On Thursday, October 6, 2016, over 100 El Pasoans packed a town hall event hosted by Congressman Beto O’Rourke, urging him to oppose the proposed Trans-Pacific Partnership (TPP).
The town hall included prepared presentations by Dr. Kathleen Staudt, professor of political science and Dr. Thomas Fullerton, professor of economics, followed by comments from the audience. While representatives from faith, immigrant rights, labor and environmental groups, as well as dozens of other constituents, asked the Congressman to oppose the TPP, only one corporate lobbyist asked him to support it.
State Senator Jose Rodriguez has stated he is concerned that the TPP will only benefit large corporations and big investors, “I’m concerned that instead of lifting standards toward our highest values — protecting air, water and land, producing fair wages, and providing greater opportunity for the workers — it allows investors to seek the lowest standards that provide the quickest returns.”
“These are agreements that are pro-corporate rights and pro-investor rights and are pushed for by those lobbies,” said Theodora Simon of the Hope Border Institute.
Political science professor and border expert Dr. Kathleen Staudt stated, “there is no mention of improving minimum wages in countries like Mexico, a minimum-wage worker in the United States earns $60 a day, compared with a minimum-wage worker in Mexico who earns $5 to $6 a day — and with the peso devaluation, the wages are even worse. El Paso should care about improving the minimum wage on the other side of the border because Mexican shoppers spend a huge amount of money on this side of the border — about $1.7 billion annually. When minimum wages are so low in Mexico, there is an inability for shoppers from Mexico to cross to El Paso and shop and spend money on this side of the border.”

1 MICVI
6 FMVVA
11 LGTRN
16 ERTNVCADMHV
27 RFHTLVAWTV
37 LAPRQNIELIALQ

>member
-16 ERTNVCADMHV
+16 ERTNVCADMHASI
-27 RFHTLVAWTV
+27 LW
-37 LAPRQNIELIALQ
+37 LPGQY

A report “The TPP on the Border Economy” by the Texas Fair Trade Coalition states: “The jobs that are currently in Mexico’s maquiladoras and automobile factories will be under a great challenge and competition from the low-wage Asian countries that are in the Trans-Pacific Partnership, including Vietnam and Malaysia. Since the inception of the North America Free Trade Agreement, the El Paso region transitioned from being a place of production into a center for customs brokerage, logistics, distribution and transportation that support production operations in Mexico. But under the TPP, people on both sides of the border will lose jobs. El Paso could possibly be devastated again by a free trade agreement that is being promised to bring prosperity.”
The TPP exemplifies how the rules get rigged by the very few against the interests of the many. The deal was hatched with hundreds of official U.S. trade advisors representing corporate interests after years of closed-door negotiations while the public, press and Congress were locked out. The resulting core TPP provision grants thousands of corporations new rights to sue the U.S. government before a panel of three corporate lawyers that can award unlimited sums, including for loss of future expected profits, to be paid by American taxpayers when the corporations claim U.S. policies violate the new entitlements the TPP would provide them.
The TPP will likely be decided by Congress during the lame-duck session after the November election. Rep. O’Rourke is one of only a small handful of Congress members who have not officially taken a position on the corporate trade deal. Constituents want him to oppose the deal before the election.
The Texas Fair Trade Coalition, National Nurses Organizing Committee, La Mujer Obrera, El Paso Equal Voice Network, the Hope Border Institute and others have been working in El Paso to raise awareness about the TPP.